Throw a $60 Banksy sketch into Times Square and it’s likely to hit a theater hosting a musical that has been adapted from a film. With the era of jukebox musicals whimpering stubbornly along, Broadway is looking for new ready-made material to translate into high-grossing, audience-pleasing, low-risk adaptations.

Sometimes it works. A classic movie gets instantly revived by the Broadway treatment. Disney usually plays this game well and I’m totally psyched for the Aladdin and Hunchback of Notre Dame musicals on the horizon. And look at what Broadway did for The Producers and Spamalot. But these shows all sprouted from original films that had simple and/or comedic plots, larger-than-life characters with very clear motivations and personality traits, and overall optimistic and entertaining goals. Family films and classic comedies fit comfortably into the Broadway mold of spectacle, frivolity, and lots of heart.

Working with material that strays from that formula is a bit trickier, although perhaps it shouldn’t necessarily be so. See, the way I always figured that a successful musical adaptation works is that you look at the original material, see where there’s a key emotional moment, and plug a song into that shiz. Ragtime is one of my favorite musical adaptations because it gives its production a great balance of plot-driven and character-driven substance. Its songs work to drive its enormously proportioned plot forward while also exploring the plot’s emotional resonances in the characters.

So when given a piece of emotionally complex original material, the adaptation formula seems like it could be simply carried out: have a major character development or a complicated relationship or idea? Make a song out of it. Use the advantages that music plus lyrics afford over just plain old dialogue or general statements. A melody can add so much more power to an expression. It can enhance it, mimic it, even contradict it.

So why has Broadway and Off-Broadway  turned three pieces of emotionally rich material into something resembling a Disney musical more than anything. The first is Big Fish. The film vacillates between tonally light and dark material. On the one hand, you have Edward Bloom’s colorful, vibrant stories. On the other, you have the ‘real’ world of a son’s struggles with his dying  father, which is where the most of the plot’s emotions come into play. The Broadway musical pulls off the spectacle-laden first part, but robs the plot of the emotional complexity that the darker material lends it.  And nuanced, it’s not.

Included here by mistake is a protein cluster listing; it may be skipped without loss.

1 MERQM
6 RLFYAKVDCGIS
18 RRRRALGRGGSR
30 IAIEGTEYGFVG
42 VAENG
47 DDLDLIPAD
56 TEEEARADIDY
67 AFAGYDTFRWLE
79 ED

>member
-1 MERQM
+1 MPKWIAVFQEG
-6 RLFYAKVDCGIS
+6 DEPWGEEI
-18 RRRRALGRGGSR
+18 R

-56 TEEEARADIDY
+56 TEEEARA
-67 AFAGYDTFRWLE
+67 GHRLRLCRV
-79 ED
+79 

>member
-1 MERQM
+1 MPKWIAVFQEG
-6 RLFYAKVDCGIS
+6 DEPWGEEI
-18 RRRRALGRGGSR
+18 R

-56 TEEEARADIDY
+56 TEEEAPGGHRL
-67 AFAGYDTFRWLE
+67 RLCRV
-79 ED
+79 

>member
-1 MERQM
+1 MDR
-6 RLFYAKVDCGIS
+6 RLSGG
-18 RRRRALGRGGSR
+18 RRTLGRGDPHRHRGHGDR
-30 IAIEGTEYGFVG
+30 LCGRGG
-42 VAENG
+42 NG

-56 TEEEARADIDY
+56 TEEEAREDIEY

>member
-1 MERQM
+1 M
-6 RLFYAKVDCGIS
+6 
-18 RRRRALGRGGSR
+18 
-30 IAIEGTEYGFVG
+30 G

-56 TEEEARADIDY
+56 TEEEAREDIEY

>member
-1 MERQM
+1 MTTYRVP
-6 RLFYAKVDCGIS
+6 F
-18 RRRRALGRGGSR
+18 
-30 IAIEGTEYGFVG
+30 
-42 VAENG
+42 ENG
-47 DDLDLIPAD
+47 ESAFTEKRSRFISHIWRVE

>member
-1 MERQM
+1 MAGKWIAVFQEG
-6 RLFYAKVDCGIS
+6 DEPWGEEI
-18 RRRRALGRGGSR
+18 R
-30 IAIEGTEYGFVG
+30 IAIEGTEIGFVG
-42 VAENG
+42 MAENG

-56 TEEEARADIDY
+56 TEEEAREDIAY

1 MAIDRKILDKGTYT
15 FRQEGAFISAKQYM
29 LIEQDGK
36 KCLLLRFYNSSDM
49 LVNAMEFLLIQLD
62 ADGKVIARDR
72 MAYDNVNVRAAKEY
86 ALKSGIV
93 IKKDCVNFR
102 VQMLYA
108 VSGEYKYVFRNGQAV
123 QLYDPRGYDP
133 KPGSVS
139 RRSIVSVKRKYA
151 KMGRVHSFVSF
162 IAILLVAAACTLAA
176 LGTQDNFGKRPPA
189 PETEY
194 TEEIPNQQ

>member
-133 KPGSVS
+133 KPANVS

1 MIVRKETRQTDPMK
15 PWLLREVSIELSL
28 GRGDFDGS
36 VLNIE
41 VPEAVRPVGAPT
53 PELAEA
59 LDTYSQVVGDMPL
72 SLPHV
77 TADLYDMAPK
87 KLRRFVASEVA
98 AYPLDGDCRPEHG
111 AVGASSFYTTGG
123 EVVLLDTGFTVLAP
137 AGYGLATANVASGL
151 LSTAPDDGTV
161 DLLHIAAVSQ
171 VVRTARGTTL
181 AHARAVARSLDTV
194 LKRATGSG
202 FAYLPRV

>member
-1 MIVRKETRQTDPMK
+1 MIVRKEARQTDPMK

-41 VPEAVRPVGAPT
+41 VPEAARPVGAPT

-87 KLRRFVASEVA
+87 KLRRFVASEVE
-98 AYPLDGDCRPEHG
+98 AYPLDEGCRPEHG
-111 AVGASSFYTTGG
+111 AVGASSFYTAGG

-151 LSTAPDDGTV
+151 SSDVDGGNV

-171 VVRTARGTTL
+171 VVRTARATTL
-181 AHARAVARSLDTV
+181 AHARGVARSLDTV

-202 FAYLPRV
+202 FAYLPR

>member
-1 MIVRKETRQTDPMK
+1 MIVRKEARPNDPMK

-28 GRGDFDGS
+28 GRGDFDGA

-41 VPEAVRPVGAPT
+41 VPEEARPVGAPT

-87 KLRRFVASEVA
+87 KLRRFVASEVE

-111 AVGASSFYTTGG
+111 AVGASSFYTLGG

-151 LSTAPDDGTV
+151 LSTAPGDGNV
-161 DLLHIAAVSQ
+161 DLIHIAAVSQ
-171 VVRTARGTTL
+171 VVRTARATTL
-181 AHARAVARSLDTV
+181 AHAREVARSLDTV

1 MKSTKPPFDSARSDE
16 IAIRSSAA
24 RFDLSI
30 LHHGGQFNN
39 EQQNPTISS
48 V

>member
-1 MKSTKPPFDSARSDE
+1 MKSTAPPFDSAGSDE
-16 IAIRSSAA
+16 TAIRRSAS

Another case in point is the critically-lauded musical Fun Home at the Public Theater. Based on Alison Bechdel’s graphic novel of the same name, it’s the author’s reflections on her adolescence, her sexuality, and her enigmatic relationship with her in-the-closet father. The book balances a tone that is simultaneously entertaining and reflective. Alison’s relatable journey to adulthood happens to also be a intricate musing on generational/familial relationships, art in life, memory, and gender. The show, obviously, cannot touch upon all of these aspects of the novel, but it also never really allows its characters to stop and feel much of anything besides the non-specific, surface emotions that come to mind when you think of sexuality, kooky families, and secret identities. The show swaps honest, complex storytelling to gimmicky musical numbers that dull its characters instead of enliven them.

And so we finally come to Little Miss Sunshine at Second Stages. The film is one of my favorites so if the show wasn’t already at the top of my to-see list,  the cast like solidified its spot there (BLOCK! SWENSON! O’MALLEY!)

Unfortunately,  I saw again the same thing happening here as I did in the last two musicals. This production goes for bright and cute rather than raw and truthful. It’s got a set that looks like it was copied from the Jetsons. The first musical number, which presents all the characters and their disillusionment, is chipper, traditional, and uncharacteristically phony. Sure, it’s an opening number so no one expects doom and gloom. In fact, I’m sure that the optimistic melody is paired with the despairing lyrics for irony, or whatever. These are obviously feelings that are going to be revisited later in the play.

Except we don’t. Not nearly in any capacity as the film does. The lyrics continue to be predictable, repetitive, and overall tacky (my sister and I were trading tired glances every other verse by second act). In fact, the most clever lyrics went to the chorus of taunting girls who appear in Olive’s imagination and they basically stole the show… you know, from Stephanie J. Block and Will Swenson.   Critical dramatic scenes, like Duane learning he is color-blind, or Frank encountering his ex-lover at a gas station, are drowned in unrealistic, showy, and forgettable dialogue/song. The sharpness of the original is dulled, and it can feel sometimes like we are watching a variety show instead of a story about realistic people with realistic lives and realistic emotions.